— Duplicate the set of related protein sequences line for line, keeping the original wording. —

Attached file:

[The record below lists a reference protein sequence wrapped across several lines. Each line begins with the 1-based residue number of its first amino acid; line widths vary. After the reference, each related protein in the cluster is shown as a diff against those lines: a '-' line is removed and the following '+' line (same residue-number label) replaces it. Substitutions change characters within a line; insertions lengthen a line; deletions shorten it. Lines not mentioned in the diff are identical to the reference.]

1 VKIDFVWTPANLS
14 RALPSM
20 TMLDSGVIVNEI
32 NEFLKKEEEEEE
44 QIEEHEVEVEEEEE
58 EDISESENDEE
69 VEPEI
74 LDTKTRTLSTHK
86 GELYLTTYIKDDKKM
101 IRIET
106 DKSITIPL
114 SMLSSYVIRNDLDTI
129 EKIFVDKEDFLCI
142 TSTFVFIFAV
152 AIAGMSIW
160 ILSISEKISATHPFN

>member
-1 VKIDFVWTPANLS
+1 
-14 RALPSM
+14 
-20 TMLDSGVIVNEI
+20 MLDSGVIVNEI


[The record below lists a reference protein sequence wrapped across several lines. Each line begins with the 1-based residue number of its first amino acid; line widths vary. After the reference, each related protein in the cluster is shown as a diff against those lines: a '-' line is removed and the following '+' line (same residue-number label) replaces it. Substitutions change characters within a line; insertions lengthen a line; deletions shorten it. Lines not mentioned in the diff are identical to the reference.]

1 VKIDFVWTPANLS
14 RALPSM
20 TMLDSGVIVNEI
32 NEFLKKEEEEEE
44 QIEEHEVEVEEEEE
58 EDISESENDEE
69 VEPEI
74 LDTKTRTLSTHK
86 GELYLTTYIKDDKKM
101 IRIET
106 DKSITIPL
114 SMLSSYVIRNDLDTI
129 EKIFVDKEDFLCI
142 TSTFVFIFAV
152 AIAGMSIW
160 ILSISEKISATHPFN

>member
-1 VKIDFVWTPANLS
+1 
-14 RALPSM
+14 
-20 TMLDSGVIVNEI
+20 MLDSGVIVNEI